CBM producer protests new drilling fee
A Wyoming coalbed methane producer says a new requirement to pay $4,000 in administrative costs for every oil or gas well drilled on public land will prompt companies like his to focus more on drilling on state and private land.
The change came in a congressional directive signed by President Bush on Dec. 26. The idea is to reimburse the federal government for the cost of processing drilling applications.
U.S. Bureau of Land Management officials estimate that $4,000 is the average cost of processing each application for a well, according to Tim Spiesak, the BLM’s fluid minerals chief in Washington, D.C.
Spiesak said processing an application costs the same even if the BLM rejects it.
Driller cites waits of yearsBut an independent driller, Double Eagle Petroleum Co., said the fee is a burden on top of long waits — up to several years — to get applications approved.
“It’s just another reason why companies will look to state and private lands to drill wells as opposed to federal lands,” Double Eagle Vice President Steve Degenfelder said.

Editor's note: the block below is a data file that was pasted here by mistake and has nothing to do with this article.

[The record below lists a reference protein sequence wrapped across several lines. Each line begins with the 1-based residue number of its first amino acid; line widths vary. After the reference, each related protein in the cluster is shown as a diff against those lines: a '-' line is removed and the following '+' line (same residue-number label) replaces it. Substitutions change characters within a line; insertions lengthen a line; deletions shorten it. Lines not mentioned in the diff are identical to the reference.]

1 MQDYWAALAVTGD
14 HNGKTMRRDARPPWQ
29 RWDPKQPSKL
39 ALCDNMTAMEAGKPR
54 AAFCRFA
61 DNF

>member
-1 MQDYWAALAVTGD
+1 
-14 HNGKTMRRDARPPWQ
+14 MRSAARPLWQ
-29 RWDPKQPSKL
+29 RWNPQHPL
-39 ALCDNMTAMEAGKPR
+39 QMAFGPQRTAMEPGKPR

Degenfelder also said the application cost doesn’t make financial sense if he can’t be assured that his wells will be approved.
“It’s like you’re going to a car wash and the attendants say, ‘Well, to wash your car it’s $250.’ And you say, ‘OK, are you gonna wash it and wax it,’ and they say, ‘We haven’t decided yet, so go stand at the end of the tunnel and see what you’re going to get,”‘ Degenfelder said.
Degenfelder said he would protest any fees for outstanding applications he filed before the fee was instituted.
—The Associated Press